If using a professional, schedule an initial consultation to ask questions and determine whether you’re comfortable working with this person. You must be compatible with your trustee to have a positive working relationship. 

Questions to ask a potential trustee include: 

  • What is your educational background? 
  • What is your experience as a professional trustee? 
  • What types of trust do you serve as trustee? 
  • How many trusts do you manage? 
  • How will you decide the right investments for my trust? 
  • How do you charge for services?

The next step is to create the trust agreement. Whether you’re using a friend, family member, or a trust company, use an attorney to create or review this agreement. 

The trust agreement should highlight whether the trust is revocable or irrevocable. It should also outline how the trustee will manage the trust, and include information on who receives disbursements and when. You should also include other details like the name of beneficiaries and when the trust ends, if applicable.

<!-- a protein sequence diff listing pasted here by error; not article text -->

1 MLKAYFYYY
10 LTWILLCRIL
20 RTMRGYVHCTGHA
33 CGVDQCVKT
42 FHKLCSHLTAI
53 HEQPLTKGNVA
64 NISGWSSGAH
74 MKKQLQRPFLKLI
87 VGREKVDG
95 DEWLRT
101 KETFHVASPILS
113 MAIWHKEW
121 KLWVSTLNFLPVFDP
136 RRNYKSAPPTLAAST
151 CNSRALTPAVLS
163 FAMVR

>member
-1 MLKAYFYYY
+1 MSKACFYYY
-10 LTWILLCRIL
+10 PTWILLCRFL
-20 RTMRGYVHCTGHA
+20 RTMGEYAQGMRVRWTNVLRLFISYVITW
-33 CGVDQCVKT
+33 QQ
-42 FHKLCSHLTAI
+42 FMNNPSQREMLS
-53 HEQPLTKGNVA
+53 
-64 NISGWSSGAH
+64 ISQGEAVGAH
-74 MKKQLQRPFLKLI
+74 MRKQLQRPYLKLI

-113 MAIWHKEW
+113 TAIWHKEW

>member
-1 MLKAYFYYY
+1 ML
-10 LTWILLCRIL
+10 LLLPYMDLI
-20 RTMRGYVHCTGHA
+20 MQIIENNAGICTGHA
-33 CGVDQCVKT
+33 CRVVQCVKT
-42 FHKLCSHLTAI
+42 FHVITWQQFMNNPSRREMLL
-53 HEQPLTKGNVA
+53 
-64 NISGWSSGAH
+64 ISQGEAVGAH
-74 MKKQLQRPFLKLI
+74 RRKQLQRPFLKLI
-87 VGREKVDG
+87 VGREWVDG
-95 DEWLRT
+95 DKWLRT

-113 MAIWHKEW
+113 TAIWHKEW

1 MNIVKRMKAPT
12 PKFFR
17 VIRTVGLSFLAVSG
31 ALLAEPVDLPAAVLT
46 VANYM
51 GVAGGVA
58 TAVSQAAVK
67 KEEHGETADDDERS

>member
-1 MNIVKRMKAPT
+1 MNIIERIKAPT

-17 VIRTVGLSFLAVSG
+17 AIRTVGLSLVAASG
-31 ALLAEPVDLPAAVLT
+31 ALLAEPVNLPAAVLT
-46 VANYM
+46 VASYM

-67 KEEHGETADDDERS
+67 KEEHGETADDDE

You’ll need to sign and notarize the trust agreement, and then transfer your assets to the blind trust.

Final Word

A blind trust is a great legal vehicle when you want to separate your financial life from your professional life.

It’s an excellent way to avoid professional conflicts of interest, or keep your assets private from the general public. 

Regardless of your reasons for creating a blind trust, the important thing is to choose a trustee that’s trustworthy and has your best interest in mind.

Giving someone control over your assets is risky.

But, with the right person managing your affairs, a blind trust can protect your finances.